In the end, the democrats will not have elected a linear combination of Clinton and Obama but just one of the two (unless one of them runs as vice president).

 
At 10:51 PM, March 09, 2008, Blogger Gil said...

I guess winning a state that's close to a tie between Republicans and Democrats might matter a little.

Perhaps the preferred Democrat is likely to draw a few more voters in the general election, and that might constitute enough to turn a defeat into a victory.

On the other hand, the candidate favored by Democrats in the state might be the one more hated by Republicans in the state (drawing more Republicans to vote against that Democrat), and this fact isn't reflected in the Democratic primary.

So, who knows?

Maybe it's just a show to let the voters think they're choosing a candidate, and it's really just a winnowing process to let the losers (people who can't raise enough money, survive attack ads, debate with composure, etc.) fall away before the party bigwigs pick their candidate.

 
At 8:20 AM, March 10, 2008, Blogger Charles said...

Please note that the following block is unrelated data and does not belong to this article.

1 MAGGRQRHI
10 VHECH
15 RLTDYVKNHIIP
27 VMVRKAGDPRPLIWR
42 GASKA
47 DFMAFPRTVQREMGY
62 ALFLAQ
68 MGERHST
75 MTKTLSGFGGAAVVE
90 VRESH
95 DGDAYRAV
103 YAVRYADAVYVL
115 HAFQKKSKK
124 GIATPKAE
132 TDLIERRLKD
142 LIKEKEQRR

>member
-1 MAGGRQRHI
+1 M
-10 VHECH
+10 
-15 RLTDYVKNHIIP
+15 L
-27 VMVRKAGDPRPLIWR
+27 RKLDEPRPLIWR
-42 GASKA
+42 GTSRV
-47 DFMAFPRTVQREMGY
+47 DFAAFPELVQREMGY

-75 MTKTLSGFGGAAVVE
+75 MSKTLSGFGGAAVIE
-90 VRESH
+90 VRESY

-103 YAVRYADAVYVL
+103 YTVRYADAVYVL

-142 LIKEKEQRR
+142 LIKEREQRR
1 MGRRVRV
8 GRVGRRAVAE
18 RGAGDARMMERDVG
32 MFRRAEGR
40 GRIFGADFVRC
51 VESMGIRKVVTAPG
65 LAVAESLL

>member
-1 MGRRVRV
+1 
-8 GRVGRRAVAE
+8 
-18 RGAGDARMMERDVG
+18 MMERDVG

"One of the odd features of this year's democratic contest is that everyone continues to talk about who won each state"

I find it odd that someone finds this odd. What "everyone" talks about is what the mass media talks about. And the mass media lives or dies on excitement, especially the excitement of head-to-head, winner-take-all competition ala sports (more generally, the appealing simplicity of binary thinking).

Besides, the confusion created by the existence of super-delegates makes the real contest of delegate counts completely beyond the intellectual capabilities and attention span of the general public.

- (not at all cynical) Charles

 
At 7:40 AM, March 11, 2008, Blogger Dr. T said...